Stuart D. Morse & Associates, L.L.C

Stuart D. Morse & Associates, L.L.C
Stuart D. Morse & Associates, L.L.C
Colorado Insurance Defense And Business Litigation Attorneys

CALL US TOLL FREE 866-825-5850

New construction regulations on beryllium exposure

On Behalf of | Jan 27, 2017 | Personal Injury |

A new OSHA regulation scheduled to begin on March 10 will have an impact on the construction industry as a whole. New standards of beryllium exposure take effect across the country, with companies having three years to fully comply.

Beryllium is used in lightweight metal alloys to keep weight minimal while increasing the metal’s strength. It’s a common material in the aerospace industry, metal and ceramic work, foundries and more. Construction workers sometimes use beryllium-containing slag while sandblasting and can inhale the material onsite.

There are four key elements to the new ruling from OSHA:

  • Reducing the permissible exposure limit to beryllium
  • Establishing a short term exposure limit
  • Requiring employers to provide a controlled ventilation system or respirators to limit exposure
  • Requiring employers to provide medical exams for anyone exposed to beryllium
  • Beryllium dangers

Many construction companies are already careful with the substance, as it’s been limited for some time, just not to this effect. While implementation will be careful and costly for employers, it will reduce exposure to a dangerous chemical. OSHA estimates that beryllium exposure affects 62,000 workers annually and that the new restrictions will save 94 lives each year.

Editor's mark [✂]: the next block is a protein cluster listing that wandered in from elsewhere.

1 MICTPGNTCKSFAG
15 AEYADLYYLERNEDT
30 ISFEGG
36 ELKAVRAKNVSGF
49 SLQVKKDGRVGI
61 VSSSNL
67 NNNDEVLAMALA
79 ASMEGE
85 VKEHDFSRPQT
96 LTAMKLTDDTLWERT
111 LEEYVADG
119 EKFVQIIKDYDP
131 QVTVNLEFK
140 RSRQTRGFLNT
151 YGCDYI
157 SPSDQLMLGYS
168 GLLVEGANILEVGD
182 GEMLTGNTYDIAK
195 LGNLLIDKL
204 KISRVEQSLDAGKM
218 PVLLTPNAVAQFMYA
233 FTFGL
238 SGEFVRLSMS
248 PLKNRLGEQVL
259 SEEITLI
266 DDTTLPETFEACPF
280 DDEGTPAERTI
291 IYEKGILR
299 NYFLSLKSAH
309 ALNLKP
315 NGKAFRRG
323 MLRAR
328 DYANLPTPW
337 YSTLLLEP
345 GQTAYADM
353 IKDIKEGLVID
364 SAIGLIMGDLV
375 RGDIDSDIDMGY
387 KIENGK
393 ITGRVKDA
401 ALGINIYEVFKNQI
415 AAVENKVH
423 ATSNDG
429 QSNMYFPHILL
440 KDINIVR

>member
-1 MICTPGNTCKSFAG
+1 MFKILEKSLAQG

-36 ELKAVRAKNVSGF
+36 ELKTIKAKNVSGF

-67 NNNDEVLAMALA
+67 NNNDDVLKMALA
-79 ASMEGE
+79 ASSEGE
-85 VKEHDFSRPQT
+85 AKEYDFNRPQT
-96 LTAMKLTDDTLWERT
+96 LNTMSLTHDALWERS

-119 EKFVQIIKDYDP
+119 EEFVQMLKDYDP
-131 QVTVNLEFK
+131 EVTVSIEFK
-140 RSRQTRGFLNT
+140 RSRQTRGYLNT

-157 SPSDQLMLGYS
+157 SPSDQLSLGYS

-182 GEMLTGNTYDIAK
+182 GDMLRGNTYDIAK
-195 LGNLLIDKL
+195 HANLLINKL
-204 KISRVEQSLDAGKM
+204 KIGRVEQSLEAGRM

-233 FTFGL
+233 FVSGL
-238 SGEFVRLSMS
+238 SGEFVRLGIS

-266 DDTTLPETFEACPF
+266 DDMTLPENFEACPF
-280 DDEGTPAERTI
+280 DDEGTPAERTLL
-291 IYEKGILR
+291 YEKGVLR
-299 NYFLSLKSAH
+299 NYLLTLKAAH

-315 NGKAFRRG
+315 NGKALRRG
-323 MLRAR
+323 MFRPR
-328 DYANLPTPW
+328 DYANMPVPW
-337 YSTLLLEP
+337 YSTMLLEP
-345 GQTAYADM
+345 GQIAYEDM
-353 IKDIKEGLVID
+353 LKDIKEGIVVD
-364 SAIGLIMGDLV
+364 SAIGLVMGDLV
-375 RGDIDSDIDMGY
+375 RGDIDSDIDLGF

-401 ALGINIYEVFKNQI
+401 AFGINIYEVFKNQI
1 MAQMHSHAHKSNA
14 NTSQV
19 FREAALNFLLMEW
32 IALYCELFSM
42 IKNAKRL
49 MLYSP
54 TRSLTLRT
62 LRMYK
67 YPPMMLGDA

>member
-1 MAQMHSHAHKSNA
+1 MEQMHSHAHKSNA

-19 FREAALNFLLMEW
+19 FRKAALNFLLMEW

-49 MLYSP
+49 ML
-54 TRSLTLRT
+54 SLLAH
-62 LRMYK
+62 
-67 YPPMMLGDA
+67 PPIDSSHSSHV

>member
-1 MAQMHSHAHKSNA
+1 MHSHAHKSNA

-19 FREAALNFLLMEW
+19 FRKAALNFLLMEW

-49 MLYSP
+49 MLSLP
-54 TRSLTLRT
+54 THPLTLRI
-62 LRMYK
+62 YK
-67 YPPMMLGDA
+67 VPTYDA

Compliance and employee support

Employers have already been limiting exposure, but the new regulations create increase worker safety and long-term effects. Any construction outfit that uses the material should emphasize ventilation and work practice controls, along with proper protective clothing.

Lung disease and chronic berylliosis are serious diseases with often-deadly results. When workers contract either, it’s important to provide adequate medical care and take measures to reduce exposure for all staff. Even small doses of the material can have lasting consequences so it’s important to seek legal counsel when a worker shows signs of illness. Your workers’ well-being is a priority that starts with protection.